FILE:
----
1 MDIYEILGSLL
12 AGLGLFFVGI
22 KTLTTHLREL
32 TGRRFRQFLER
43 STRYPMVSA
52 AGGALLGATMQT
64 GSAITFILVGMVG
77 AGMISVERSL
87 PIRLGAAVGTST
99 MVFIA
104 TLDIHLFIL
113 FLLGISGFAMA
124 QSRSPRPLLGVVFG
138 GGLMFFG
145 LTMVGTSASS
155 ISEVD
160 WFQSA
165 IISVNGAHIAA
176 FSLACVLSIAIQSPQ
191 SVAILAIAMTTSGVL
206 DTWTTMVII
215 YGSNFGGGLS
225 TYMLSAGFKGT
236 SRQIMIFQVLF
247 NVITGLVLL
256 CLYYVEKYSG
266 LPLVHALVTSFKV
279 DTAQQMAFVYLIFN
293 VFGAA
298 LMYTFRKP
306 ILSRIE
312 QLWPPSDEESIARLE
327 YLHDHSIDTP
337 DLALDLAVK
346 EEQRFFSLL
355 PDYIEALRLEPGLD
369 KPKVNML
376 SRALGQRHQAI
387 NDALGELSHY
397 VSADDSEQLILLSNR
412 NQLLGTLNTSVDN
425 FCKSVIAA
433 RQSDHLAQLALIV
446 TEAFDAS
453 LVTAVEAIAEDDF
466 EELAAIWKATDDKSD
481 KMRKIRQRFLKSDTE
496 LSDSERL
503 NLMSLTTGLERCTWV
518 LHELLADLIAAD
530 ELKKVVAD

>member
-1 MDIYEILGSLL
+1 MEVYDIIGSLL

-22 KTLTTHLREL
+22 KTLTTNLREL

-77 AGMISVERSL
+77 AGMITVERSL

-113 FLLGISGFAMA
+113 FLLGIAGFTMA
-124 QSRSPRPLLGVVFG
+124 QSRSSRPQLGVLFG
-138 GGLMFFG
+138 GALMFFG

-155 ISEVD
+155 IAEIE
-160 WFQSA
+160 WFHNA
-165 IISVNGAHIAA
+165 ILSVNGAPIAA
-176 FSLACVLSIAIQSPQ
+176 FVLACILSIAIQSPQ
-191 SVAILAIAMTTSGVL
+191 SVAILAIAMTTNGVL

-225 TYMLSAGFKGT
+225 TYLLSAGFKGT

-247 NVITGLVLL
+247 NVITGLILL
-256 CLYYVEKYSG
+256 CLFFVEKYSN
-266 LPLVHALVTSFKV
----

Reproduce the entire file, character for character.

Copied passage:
1 MDIYEILGSLL
12 AGLGLFFVGI
22 KTLTTHLREL
32 TGRRFRQFLER
43 STRYPMVSA
52 AGGALLGATMQT
64 GSAITFILVGMVG
77 AGMISVERSL
87 PIRLGAAVGTST
99 MVFIA
104 TLDIHLFIL
113 FLLGISGFAMA
124 QSRSPRPLLGVVFG
138 GGLMFFG
145 LTMVGTSASS
155 ISEVD
160 WFQSA
165 IISVNGAHIAA
176 FSLACVLSIAIQSPQ
191 SVAILAIAMTTSGVL
206 DTWTTMVII
215 YGSNFGGGLS
225 TYMLSAGFKGT
236 SRQIMIFQVLF
247 NVITGLVLL
256 CLYYVEKYSG
266 LPLVHALVTSFKV
279 DTAQQMAFVYLIFN
293 VFGAA
298 LMYTFRKP
306 ILSRIE
312 QLWPPSDEESIARLE
327 YLHDHSIDTP
337 DLALDLAVK
346 EEQRFFSLL
355 PDYIEALRLEPGLD
369 KPKVNML
376 SRALGQRHQAI
387 NDALGELSHY
397 VSADDSEQLILLSNR
412 NQLLGTLNTSVDN
425 FCKSVIAA
433 RQSDHLAQLALIV
446 TEAFDAS
453 LVTAVEAIAEDDF
466 EELAAIWKATDDKSD
481 KMRKIRQRFLKSDTE
496 LSDSERL
503 NLMSLTTGLERCTWV
518 LHELLADLIAAD
530 ELKKVVAD

>member
-1 MDIYEILGSLL
+1 MEVYDIIGSLL

-22 KTLTTHLREL
+22 KTLTTNLREL

-77 AGMISVERSL
+77 AGMITVERSL

-113 FLLGISGFAMA
+113 FLLGIAGFTMA
-124 QSRSPRPLLGVVFG
+124 QSRSSRPQLGVLFG
-138 GGLMFFG
+138 GALMFFG

-155 ISEVD
+155 IAEIE
-160 WFQSA
+160 WFHNA
-165 IISVNGAHIAA
+165 ILSVNGAPIAA
-176 FSLACVLSIAIQSPQ
+176 FVLACILSIAIQSPQ
-191 SVAILAIAMTTSGVL
+191 SVAILAIAMTTNGVL

-225 TYMLSAGFKGT
+225 TYLLSAGFKGT

-247 NVITGLVLL
+247 NVITGLILL
-256 CLYYVEKYSG
+256 CLFFVEKYSN
-266 LPLVHALVTSFKV